Loftus Market Place

The annual Loftus Wool Fair was the greatest event of the year for the town. It was held for two days, beginning on the Friday nearest to 25th June. On that occasion families from all round the area met in Loftus to join in the activities. The fair was held until the early 1930’s. The Cleveland Village Book written by the Cleveland Federation of Women’s Institutes tells us: ”Loftus has been a market town for many years and has always provided a focal point for the outlying areas. The ancient Wool Fair continued until fairly recently, the final one being in 1938, with the advent of the Wool Board.  A committee was formed to revive the Wool Fair and in 1989 a very successful attempt was made to do so, although the inherent ’wool’ of the Wool Fair was replaced by a feeling of celebration of an old market rather than the selling of the fleeces as in the old days. There is a building: situated between the present Post Office and the Town Hall which was previously the wool warehouse.”

Image courtesy of Joan Yeoman.

Market Place from the West

A view of the South side of the Market Place, the Market Place is obviously set out for a market or some sort of sale, with stalls on either side of the road. The image is from the book of views of Loftus; ”Cooke’s Views of Loftus and District”.

Image courtesy of John G. Hannah.

Market Place, Loftus

An excellent image of the  Golden Lion Hotel, the Regal Cinema and we can also see the Barclay’s Bank, quite a few pedestrians about but not much traffic.  Believed to date from the 1950s, the Archive would welcome assistance in dating the image?

Do You Recognise This?

Although Eric Johnson who took this photograph could not remember the location, we asked if any of you recognised the building? Bryan Richardson told us: “It is the old Regal Cinema.”

Image courtesy of Eric Johnson and thanks to Bryan Richardson for the confirmation.


Now Can You Recognise It?

Another photograph of the demolition of the Regal Cinema in the Market Place, Loftus.

Image courtesy of Eric Johnson and thanks to Bryan Richardson for confirmation of the location.

Now You Can Recognise It

Bryan Richardson rightly  told us that the earlier pictures were of the Regal cinema in Loftus as it was being demolished. Terry Clarke tells us: “I wonder how many people knew there were two picture houses in Loftus this one as you can see; in the back ground was the Golden Lion. I remember it well, the first picture that was shown there was King Kong, also Bambi; when Bambi got shot I never cried but when King Kong finished I went blue murder!”
Image courtesy of Eric Johnson and thanks to Terry Clarke for the update.

New Rail Bridge at Carlin How (2)

The new rail bridge with the concrete-work in place.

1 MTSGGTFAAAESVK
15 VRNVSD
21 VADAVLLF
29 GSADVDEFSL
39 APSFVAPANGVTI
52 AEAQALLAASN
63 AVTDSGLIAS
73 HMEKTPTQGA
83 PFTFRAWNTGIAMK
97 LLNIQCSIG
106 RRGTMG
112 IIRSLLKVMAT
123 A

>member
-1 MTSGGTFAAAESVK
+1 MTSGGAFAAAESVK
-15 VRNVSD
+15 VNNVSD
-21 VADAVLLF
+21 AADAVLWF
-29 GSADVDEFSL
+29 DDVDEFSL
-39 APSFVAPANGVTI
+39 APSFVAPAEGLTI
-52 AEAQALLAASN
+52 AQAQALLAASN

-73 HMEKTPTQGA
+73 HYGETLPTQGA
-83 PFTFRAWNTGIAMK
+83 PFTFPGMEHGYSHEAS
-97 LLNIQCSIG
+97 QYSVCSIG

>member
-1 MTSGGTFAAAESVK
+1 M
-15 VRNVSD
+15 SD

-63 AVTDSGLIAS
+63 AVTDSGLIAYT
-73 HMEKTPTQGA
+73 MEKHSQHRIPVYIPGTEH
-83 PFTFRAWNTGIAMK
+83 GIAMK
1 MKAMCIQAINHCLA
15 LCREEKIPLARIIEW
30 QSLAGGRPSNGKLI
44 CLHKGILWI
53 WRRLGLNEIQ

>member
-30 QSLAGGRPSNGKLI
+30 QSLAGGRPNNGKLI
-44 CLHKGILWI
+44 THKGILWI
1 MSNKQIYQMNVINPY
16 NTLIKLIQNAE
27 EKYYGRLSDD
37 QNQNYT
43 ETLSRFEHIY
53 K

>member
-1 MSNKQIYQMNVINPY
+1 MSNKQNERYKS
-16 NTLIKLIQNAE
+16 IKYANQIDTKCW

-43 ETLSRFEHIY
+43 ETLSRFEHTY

Image courtesy of Alan Franks.

New Rail Bridge at Carlin How (1)

The new rail bridge starts to take shape on Carlin How bank, now the steel work is in place.
Image courtesy of Alan Franks.

Meadow Dairy – Loftus

Meadow Dairy was on the High Street, next to the present day Post Office; previously a Tattoo Parlour and is now part of the ‘My Price’ food shop. In 1924 the Manager was Mr Joe Anderson and is shown flanked by two assistants, one of whom is known to be Miss Elsie Burton and an unknown assistant. Mr Anderson won prizes for window dressing and many of his displays were astonishing.

Can anybody help in identification of the other young lady?


North Road c.1900

North Road (earlier called Lambs Lane) around 1900 – we now know this is a T.C. Booth of Loftus postcard – the date being assumed from the postmark which the card carries. Adam Cuthbert asked: “What was the building that’s now the road to North Road car park and when did it get knocked down?”  Eric Johnson tells us: ”Ally Watson’s dairy was in the building with Hodgson’s sign. Further up North Road was access between the parish hall and this building to Laurie Gibson’s butchers barn and slaughter-house. The bottom half of this building was used to store the stalls for the Market Place, the upper part being occupied as a house by a family called Lindsey. All were demolished along with the council yard for the car park. The house built out onto the road with the lancet window is Forge House, with the smithy next towards the parish hall. Ally Watson later used the smithy building for his dairy and milk round. The first shop on the left was Gibsons butchers.  The shop opposite used to belong to Billy Clark, no relation, who played for Loftus Albion in the Northern League. Then Jim Kelly’s off-licence, his wife was a member of the Trillo (ice cream) family.  Clarks shop next to the butchers was formerly Cyril Whitlock’s grocers.” Can anybody assist with dating this alteration?

Image courtesy of Jean Hall  and thanks to Eric Johnson for the updates.